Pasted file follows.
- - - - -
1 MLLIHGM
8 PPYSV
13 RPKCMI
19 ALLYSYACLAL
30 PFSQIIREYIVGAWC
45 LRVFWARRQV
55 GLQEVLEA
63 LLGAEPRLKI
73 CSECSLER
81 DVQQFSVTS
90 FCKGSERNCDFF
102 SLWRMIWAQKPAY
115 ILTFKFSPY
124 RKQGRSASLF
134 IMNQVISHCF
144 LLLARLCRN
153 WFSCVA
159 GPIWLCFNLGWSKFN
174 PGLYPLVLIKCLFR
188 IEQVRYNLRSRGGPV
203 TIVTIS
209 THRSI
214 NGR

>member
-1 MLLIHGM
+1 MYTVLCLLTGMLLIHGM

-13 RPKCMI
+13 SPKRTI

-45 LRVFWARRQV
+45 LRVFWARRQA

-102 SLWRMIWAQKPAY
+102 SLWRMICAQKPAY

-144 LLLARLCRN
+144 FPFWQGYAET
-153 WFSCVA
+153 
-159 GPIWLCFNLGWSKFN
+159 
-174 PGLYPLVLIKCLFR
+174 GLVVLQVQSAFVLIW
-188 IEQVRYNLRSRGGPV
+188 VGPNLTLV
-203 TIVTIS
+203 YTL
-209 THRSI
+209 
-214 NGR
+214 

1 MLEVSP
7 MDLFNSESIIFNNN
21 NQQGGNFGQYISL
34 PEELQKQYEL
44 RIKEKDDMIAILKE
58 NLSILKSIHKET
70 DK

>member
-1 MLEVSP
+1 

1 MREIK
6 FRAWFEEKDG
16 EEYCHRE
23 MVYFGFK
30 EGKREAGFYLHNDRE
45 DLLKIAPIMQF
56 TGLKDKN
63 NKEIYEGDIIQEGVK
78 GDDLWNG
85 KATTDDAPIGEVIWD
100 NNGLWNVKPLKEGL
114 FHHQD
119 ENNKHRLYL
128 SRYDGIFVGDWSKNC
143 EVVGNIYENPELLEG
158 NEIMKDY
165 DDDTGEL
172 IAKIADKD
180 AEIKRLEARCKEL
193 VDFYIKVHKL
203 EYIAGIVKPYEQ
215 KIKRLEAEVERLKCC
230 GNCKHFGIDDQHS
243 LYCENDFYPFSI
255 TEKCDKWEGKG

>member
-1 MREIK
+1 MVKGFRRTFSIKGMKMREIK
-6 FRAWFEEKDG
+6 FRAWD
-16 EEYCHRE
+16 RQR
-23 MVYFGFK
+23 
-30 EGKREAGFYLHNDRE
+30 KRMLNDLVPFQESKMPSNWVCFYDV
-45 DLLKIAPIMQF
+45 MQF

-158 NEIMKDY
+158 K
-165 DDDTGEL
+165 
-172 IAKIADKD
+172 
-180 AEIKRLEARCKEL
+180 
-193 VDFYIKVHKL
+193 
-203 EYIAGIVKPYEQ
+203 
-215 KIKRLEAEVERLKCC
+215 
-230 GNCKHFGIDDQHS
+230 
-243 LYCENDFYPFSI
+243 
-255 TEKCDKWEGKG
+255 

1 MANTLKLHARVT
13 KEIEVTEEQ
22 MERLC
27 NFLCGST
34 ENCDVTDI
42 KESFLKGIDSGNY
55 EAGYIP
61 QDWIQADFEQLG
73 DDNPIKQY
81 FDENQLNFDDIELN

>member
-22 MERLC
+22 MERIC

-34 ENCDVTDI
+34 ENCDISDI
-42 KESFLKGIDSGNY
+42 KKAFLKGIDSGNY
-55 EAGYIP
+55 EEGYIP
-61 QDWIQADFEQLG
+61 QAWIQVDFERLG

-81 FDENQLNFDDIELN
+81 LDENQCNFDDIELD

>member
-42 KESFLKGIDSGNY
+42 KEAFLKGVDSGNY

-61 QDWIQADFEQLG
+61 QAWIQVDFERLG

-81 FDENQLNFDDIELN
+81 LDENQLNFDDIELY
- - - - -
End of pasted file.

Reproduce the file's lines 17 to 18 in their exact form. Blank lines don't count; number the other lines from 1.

153 WFSCVA
159 GPIWLCFNLGWSKFN